2 posts • joined Friday 26th October 2012 00:27 GMT
OK – so the VDI market space is definitely moving at a break neck pace. We are in the midst of a perfect storm of data center compute solutions, storage performance with flash technology and user access and mobility with the BYOD revolution. Seems like we are already at VDI 2.0 and most of the implementations I run into are already behind the curve at version 1.0 or nothing at all – or are they?
Pure all flash storage solutions definitely seem to have a good corner case fit for this workload – or at least part of it. The desktop itself – the core OS image and application(s) layer seem to fit well into the all flash and deduplication methods of the all flash solutions. However, I think this comes at a cost – the true cost of capacity for the users behind the desktops.
If you have already migrated all of the user data out of the desktop image leaving only the profile/persona behind, then thin (Linked Clone or PVS) or fat (Full) desktops can be traded off by how you want to manage OS and application updates and pools of desktops. Stateless or Persistent desktops don’t impose that much impact on the infrastructure – but they do affect the user experience.
Question: Do I need to have distinctly different storage platforms for the different parts of my virtualization infrastructure or is there a better, easier to manage model. Traditional spinning disk only solutions have obvious drawbacks of size, cost, and complexity even if the performance measure is easy – just add more spindles and capacity increases too. All flash solutions make performance measures easy – they are fast – all fast – just get enough space to support the workload. How much space that is depends on a lot of variables – namely deduplication and thin provisioning methods and frequency and uniformity of data updates.
I think hybrid solutions provide the best of both technologies. Performance and capacity sizing is still required and although this is a new type of sizing exercise for many storage admins, it is not rocket science. With this hybrid storage (flash + disk) approach you can get the performance (maybe not at screaming levels) needed to support the active workload and the capacity (definitely not at screaming prices) to store the rest of the less-used infrastructure data.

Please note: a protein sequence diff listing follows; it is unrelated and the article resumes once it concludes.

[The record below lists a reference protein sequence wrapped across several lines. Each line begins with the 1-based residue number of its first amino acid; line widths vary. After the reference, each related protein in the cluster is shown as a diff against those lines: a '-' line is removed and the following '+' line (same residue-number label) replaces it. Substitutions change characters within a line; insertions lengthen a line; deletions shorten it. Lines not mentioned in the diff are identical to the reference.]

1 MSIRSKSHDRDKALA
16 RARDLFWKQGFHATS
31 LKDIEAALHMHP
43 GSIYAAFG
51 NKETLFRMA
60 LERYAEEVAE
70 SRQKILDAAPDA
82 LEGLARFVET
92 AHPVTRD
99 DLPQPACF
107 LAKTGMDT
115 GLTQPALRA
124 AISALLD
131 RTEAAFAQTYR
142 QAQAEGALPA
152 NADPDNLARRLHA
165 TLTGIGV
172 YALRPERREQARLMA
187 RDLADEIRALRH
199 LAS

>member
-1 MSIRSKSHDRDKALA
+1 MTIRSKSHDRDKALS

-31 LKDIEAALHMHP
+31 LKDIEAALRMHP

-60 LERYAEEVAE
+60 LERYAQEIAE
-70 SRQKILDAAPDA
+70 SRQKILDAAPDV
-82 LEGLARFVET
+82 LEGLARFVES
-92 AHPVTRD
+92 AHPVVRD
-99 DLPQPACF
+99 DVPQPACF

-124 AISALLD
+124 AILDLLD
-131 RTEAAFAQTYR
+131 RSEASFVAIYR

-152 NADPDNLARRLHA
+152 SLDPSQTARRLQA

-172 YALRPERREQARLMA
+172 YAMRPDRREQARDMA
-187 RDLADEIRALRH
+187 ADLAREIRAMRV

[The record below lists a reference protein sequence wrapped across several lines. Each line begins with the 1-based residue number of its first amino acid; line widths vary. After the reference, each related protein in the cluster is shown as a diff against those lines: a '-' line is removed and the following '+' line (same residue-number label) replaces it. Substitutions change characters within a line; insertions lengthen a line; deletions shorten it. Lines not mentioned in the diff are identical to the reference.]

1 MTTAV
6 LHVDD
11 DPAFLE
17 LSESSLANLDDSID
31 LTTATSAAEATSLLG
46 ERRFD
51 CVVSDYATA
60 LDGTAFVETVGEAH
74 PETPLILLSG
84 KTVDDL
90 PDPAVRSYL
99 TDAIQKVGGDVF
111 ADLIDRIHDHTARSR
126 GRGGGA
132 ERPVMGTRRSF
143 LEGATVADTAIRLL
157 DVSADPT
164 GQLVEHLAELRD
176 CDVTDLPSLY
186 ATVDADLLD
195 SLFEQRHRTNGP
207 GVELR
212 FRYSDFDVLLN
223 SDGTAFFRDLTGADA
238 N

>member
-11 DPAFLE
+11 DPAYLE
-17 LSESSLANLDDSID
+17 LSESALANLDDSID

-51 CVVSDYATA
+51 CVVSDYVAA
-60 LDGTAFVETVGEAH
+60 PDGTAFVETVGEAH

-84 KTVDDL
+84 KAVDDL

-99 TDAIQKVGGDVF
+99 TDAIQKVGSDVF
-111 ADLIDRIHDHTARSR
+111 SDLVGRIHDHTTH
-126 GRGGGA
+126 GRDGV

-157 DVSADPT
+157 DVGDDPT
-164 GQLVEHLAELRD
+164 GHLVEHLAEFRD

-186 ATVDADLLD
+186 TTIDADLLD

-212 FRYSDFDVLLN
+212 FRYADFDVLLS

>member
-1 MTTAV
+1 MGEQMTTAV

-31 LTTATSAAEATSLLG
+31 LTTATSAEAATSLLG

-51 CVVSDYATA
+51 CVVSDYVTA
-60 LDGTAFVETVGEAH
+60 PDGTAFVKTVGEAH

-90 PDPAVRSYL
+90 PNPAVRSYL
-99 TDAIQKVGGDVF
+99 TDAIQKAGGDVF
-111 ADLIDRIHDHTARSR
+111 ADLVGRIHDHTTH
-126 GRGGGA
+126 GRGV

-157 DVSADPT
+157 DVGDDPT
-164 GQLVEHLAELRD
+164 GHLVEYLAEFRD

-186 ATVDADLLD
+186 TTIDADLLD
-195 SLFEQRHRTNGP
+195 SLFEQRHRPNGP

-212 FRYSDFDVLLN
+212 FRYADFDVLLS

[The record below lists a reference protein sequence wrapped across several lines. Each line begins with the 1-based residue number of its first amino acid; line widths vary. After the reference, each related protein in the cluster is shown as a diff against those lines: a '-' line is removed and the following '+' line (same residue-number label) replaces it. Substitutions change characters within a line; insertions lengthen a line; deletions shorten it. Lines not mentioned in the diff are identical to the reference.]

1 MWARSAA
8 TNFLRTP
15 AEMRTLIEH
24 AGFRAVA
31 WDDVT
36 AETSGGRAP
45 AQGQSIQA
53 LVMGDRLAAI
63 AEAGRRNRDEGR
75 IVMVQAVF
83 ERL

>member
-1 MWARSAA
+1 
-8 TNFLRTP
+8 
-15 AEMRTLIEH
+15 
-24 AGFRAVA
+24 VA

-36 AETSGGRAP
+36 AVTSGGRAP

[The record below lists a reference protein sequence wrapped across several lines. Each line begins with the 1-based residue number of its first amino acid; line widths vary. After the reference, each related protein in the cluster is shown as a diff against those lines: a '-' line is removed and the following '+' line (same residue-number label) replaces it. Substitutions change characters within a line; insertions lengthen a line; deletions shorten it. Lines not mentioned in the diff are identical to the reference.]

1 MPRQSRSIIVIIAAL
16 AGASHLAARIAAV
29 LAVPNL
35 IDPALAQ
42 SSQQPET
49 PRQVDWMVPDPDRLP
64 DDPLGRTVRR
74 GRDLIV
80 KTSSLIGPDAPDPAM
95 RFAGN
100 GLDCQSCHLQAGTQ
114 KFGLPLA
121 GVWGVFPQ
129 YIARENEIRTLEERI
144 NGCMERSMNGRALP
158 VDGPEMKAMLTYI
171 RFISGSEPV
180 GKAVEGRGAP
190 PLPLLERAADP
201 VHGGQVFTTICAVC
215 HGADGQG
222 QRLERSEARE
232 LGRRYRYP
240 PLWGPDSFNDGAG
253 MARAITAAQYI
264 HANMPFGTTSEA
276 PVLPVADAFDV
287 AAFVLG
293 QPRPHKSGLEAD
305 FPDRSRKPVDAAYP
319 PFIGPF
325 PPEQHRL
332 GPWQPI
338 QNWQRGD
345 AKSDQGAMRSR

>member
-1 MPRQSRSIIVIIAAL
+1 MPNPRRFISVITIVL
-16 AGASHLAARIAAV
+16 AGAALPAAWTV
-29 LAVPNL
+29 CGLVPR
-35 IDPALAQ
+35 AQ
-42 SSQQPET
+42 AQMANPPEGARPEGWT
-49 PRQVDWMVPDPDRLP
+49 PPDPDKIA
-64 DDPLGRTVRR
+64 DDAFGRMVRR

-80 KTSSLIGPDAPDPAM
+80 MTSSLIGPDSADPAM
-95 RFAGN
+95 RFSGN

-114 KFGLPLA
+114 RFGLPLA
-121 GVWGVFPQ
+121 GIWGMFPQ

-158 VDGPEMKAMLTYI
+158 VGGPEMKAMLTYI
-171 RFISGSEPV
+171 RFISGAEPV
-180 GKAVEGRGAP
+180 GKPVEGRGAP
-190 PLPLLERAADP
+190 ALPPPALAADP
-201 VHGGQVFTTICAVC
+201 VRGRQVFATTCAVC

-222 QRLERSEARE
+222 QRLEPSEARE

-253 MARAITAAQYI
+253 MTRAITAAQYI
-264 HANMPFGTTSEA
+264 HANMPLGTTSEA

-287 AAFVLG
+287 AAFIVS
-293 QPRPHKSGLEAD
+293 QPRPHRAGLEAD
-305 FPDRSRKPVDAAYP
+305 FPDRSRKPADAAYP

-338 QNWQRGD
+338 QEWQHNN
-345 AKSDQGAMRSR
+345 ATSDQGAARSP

My bet is that all flash solutions will allow IT teams to deploy some interesting VDI solutions, but be prepared for the added cost – the per desktop OS/application layer will be higher than hybrid solutions and there will likely be another storage requirement somewhere else in the picture to hold the user data that lies somewhere between the desktop background image and the corporate file share repository.
Clarifying Confusion on Nimble VDI Solution
It seems our (Nimble Storage) announcement about 1,000 desktops in 3u has caused some confusion. As one of the Nimble storage team involved in this project, let me try to help clear this up a bit.
The 3u footprint is for the storage component only. Nimble Storage appliances are all 3u in size based on a combination of traditional spinning HDD and flash SSD. You can find more information here:
The observation that the $43 per desktop is for the Nimble Storage component only is correct.
For this solution, we combined the Nimble Storage CS220G-X2 with a single Cisco UCS blade chassis (another 8u) with 8 nicely configured B-series blades supporting the virtualization infrastructure and the desktop environments. Add to this a pair of Fabric Interconnect switches (another 3u if you add in some cable management space). The total rack footprint was 14u.
The testing and success criteria were based on the VMware View Planner tool (similar to RAWC in many ways). This test bench performs a number of actual desktop operations (opening, closing, updates, etc.) on all desktops over a test period. This includes MS Office (Word, Excel, Power Point), Outlook, IE, Firefox, Adobe Reader, and 7-Zip applications. There is some Windows Media Player testing too but the majority of the testing focuses on the activity that might get directed to the local disk as part of the infrastructure workload. Internet browsing (e.g., YouTube) and media streaming (video and audio) are not included in this type of VDI workload testing. The responsiveness and latency numbers observed were well within acceptable limits specified by VMware and Cisco.
More information on VMware View Planner can be found in the View Planner Community here:
Detailed test results will be published shortly – including performance measurements from both the storage side and the server/hypervisor side (esxtop).
I hope this helps clear up some of the confusion about the solution …
Mike @ Nimble
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